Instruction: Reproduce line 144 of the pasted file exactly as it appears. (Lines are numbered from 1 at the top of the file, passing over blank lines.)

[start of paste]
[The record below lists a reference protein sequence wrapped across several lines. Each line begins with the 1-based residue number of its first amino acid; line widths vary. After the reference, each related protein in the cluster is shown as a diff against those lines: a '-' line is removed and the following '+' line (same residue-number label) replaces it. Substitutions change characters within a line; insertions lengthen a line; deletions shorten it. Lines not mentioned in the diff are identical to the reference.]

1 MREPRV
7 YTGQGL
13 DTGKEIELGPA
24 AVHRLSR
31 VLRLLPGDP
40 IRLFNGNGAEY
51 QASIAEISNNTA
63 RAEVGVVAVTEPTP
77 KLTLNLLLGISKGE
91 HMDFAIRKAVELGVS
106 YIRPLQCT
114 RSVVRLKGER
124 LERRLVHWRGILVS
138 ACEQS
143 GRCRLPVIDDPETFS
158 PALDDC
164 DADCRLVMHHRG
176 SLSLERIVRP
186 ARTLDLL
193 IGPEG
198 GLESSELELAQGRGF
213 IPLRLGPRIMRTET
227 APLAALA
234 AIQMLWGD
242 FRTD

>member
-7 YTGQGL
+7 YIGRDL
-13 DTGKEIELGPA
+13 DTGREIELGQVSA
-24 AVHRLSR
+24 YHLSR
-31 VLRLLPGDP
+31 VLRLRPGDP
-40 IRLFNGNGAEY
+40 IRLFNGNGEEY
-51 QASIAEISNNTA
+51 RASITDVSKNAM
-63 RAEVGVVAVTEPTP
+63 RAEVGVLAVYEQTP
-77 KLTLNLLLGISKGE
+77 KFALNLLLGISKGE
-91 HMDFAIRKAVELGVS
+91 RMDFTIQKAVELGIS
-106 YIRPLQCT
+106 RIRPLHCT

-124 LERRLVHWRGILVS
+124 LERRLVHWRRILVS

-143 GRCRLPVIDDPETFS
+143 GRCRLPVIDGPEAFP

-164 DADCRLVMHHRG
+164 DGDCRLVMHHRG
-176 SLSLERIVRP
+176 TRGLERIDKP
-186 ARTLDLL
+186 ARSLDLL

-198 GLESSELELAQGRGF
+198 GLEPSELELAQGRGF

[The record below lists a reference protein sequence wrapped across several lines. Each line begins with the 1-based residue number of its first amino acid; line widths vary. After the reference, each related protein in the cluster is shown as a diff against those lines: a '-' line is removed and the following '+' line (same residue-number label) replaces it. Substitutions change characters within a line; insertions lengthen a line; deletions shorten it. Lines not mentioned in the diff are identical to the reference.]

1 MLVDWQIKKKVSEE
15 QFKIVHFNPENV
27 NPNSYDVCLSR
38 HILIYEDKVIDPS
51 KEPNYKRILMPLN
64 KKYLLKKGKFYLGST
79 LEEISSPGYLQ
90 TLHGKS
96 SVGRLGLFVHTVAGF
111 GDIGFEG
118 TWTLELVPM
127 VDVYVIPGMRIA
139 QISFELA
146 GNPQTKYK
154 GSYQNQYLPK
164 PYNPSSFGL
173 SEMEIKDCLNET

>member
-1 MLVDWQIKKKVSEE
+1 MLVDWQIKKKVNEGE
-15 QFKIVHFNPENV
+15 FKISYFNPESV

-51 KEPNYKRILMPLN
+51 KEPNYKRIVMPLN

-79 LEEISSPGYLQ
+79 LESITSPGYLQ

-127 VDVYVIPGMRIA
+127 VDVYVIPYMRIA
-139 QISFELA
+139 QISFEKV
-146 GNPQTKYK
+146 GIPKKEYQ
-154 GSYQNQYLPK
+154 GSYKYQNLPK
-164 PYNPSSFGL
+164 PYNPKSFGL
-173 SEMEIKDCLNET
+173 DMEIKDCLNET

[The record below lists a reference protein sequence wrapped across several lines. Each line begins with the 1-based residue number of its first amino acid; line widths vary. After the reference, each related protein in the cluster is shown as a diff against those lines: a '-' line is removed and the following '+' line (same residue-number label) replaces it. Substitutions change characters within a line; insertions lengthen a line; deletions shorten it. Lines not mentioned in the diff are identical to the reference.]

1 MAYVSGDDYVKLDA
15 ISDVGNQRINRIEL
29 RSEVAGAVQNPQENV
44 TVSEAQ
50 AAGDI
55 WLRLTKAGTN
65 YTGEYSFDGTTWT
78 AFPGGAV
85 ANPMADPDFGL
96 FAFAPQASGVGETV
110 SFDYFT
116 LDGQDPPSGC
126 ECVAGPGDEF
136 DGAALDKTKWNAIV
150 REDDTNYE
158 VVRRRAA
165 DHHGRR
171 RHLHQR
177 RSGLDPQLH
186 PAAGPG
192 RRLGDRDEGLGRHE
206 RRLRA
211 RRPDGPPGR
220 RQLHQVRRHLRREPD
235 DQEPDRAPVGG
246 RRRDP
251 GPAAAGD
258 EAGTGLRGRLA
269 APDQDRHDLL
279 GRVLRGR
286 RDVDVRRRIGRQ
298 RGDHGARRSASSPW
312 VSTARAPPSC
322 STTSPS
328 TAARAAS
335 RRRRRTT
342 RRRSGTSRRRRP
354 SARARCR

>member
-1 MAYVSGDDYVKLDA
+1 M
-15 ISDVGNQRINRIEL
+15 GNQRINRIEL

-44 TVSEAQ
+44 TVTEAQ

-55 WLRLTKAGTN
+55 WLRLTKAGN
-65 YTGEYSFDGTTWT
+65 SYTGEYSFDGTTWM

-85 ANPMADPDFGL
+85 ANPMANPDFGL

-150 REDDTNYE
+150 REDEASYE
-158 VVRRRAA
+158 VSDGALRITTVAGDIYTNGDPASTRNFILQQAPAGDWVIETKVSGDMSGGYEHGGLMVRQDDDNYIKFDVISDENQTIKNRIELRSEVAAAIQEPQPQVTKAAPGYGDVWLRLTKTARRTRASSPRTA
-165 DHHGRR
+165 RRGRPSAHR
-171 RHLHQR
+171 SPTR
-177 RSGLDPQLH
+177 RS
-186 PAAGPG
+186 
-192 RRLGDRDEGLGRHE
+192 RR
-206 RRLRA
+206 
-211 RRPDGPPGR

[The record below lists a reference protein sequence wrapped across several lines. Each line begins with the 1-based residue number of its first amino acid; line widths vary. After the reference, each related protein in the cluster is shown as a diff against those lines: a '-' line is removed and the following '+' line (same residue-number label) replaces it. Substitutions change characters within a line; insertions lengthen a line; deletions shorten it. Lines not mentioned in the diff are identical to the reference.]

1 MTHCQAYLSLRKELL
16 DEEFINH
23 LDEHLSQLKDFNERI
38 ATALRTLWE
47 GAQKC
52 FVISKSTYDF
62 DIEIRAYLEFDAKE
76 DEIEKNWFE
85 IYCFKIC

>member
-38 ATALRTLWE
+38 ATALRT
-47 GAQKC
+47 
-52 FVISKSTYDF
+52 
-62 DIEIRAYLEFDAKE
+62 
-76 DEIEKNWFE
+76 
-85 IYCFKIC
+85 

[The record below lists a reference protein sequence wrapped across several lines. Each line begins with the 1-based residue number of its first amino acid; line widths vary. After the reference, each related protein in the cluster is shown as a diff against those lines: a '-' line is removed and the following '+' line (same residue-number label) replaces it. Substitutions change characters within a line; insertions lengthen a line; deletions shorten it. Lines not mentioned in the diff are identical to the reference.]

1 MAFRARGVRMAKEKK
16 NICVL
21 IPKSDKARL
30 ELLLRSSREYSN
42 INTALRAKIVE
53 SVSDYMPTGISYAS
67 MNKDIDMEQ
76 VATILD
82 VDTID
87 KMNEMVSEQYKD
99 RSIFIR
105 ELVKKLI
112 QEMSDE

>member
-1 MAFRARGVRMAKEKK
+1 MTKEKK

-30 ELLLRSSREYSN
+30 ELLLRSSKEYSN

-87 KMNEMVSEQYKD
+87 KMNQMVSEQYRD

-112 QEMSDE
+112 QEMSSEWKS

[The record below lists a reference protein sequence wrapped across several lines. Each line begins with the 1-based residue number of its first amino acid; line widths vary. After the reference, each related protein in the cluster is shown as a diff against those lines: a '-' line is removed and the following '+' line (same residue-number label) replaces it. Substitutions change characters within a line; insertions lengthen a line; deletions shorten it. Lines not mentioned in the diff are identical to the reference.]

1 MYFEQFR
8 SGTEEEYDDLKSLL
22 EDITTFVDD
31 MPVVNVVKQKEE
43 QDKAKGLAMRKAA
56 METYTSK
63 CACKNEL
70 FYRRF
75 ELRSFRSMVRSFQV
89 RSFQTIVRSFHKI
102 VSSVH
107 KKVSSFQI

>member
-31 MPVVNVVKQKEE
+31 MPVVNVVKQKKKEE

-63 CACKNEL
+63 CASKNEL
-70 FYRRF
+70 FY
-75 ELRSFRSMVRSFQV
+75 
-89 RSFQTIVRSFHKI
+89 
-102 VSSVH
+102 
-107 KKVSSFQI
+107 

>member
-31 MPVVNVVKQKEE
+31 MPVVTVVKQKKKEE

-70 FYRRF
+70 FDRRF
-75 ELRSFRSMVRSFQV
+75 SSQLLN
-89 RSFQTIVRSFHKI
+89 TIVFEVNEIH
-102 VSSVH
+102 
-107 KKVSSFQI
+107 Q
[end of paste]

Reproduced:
+44 TVTEAQ